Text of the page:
Considering FIG. 3, this remastering (re-measurement of the reference workpiece) may be performed at different environmental temperatures in the work shift pattern at different points of temperature 50A-50D, 52, 52A-C in the diurnal cycle. It will be understood. As indicated by the loop indicated by step 88 in FIG. 5, it can be repeated as many times as necessary during the daily cycle. As a result, over time, the computer controller 26 accumulates many different error maps, tables or functions, covering the full range of temperatures experienced on the working day. Alternatively, accumulate an increasing complex superset of error maps, tables or functions, as described below. Basically, the computer “learns” the necessary corrections at different temperatures.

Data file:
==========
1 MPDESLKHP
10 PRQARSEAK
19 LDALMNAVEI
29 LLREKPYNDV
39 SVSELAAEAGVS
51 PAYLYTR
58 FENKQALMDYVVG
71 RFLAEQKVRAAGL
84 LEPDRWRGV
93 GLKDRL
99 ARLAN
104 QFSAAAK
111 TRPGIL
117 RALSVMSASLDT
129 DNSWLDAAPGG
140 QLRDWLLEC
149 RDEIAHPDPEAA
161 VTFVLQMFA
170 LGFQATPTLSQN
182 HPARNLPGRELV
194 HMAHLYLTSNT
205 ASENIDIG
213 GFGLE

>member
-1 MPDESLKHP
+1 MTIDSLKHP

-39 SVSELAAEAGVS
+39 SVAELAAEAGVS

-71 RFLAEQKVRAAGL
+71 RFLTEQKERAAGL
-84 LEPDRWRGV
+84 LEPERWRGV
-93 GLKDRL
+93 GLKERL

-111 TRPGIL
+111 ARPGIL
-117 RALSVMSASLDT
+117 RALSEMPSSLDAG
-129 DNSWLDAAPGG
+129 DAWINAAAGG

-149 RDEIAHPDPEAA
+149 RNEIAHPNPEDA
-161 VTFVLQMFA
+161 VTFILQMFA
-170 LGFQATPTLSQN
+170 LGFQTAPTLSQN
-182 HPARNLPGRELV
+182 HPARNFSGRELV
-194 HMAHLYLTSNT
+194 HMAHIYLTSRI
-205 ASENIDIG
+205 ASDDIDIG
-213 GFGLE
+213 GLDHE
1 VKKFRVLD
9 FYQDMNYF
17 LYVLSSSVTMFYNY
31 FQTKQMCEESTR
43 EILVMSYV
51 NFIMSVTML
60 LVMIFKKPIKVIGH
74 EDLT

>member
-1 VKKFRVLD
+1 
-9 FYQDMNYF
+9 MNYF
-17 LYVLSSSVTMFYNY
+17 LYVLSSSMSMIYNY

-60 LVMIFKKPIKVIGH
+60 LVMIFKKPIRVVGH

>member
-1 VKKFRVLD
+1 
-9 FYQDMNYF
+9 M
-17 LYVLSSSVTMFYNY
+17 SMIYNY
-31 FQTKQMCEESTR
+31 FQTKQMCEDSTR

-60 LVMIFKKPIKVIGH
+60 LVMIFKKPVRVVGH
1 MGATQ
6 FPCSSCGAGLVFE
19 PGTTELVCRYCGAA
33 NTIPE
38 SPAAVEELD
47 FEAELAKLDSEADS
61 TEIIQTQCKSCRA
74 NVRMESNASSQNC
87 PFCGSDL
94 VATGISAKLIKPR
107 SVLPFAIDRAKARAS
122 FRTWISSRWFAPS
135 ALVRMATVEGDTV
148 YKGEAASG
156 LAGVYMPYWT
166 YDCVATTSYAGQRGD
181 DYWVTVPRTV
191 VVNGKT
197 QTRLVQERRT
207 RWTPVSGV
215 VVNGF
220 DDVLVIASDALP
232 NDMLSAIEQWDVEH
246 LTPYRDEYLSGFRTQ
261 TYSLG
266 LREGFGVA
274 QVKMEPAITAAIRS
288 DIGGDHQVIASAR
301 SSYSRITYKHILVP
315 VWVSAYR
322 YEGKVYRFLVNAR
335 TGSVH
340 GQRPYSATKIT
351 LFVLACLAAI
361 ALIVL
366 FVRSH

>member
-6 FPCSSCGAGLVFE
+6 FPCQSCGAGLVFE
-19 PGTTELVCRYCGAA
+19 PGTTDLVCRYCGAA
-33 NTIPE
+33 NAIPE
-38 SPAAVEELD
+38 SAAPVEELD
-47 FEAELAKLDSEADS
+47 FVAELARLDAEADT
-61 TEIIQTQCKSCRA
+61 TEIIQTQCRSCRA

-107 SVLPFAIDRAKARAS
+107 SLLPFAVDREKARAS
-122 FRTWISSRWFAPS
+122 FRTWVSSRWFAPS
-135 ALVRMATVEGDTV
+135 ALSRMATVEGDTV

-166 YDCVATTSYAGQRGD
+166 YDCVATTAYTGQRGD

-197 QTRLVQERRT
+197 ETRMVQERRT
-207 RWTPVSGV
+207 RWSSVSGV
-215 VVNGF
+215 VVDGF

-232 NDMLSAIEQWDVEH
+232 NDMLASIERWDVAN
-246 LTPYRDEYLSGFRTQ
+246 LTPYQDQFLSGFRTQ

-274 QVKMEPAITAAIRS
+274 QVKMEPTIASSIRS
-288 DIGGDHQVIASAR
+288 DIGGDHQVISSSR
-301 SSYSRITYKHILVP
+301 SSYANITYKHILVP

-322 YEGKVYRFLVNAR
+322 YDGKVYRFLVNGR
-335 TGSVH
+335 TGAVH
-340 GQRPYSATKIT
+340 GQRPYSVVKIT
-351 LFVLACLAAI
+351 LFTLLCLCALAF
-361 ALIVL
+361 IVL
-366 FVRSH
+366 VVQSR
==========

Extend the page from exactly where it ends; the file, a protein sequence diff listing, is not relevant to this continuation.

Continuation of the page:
Therefore, after step 80 determines that the temperature has changed, and before proceeding to remastering step 88 with the master workpiece / reference workpiece, step 80 is first already in storage medium 62 instead of remastering. Check whether the existing correction value or measurement value of the stored master workpiece / reference workpiece can be reused. Existing values can be used directly or by extrapolation or interpolation.